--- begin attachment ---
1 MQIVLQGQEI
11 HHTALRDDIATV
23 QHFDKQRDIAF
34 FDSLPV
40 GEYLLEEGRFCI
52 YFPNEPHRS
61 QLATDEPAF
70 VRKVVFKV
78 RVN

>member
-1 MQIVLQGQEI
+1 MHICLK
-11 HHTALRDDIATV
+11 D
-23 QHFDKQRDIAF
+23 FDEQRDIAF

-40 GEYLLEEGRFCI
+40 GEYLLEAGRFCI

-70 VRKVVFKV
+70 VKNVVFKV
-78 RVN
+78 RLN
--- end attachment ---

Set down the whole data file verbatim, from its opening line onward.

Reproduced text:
1 MQIVLQGQEI
11 HHTALRDDIATV
23 QHFDKQRDIAF
34 FDSLPV
40 GEYLLEEGRFCI
52 YFPNEPHRS
61 QLATDEPAF
70 VRKVVFKV
78 RVN

>member
-1 MQIVLQGQEI
+1 MHICLK
-11 HHTALRDDIATV
+11 D
-23 QHFDKQRDIAF
+23 FDEQRDIAF

-40 GEYLLEEGRFCI
+40 GEYLLEAGRFCI

-70 VRKVVFKV
+70 VKNVVFKV
-78 RVN
+78 RLN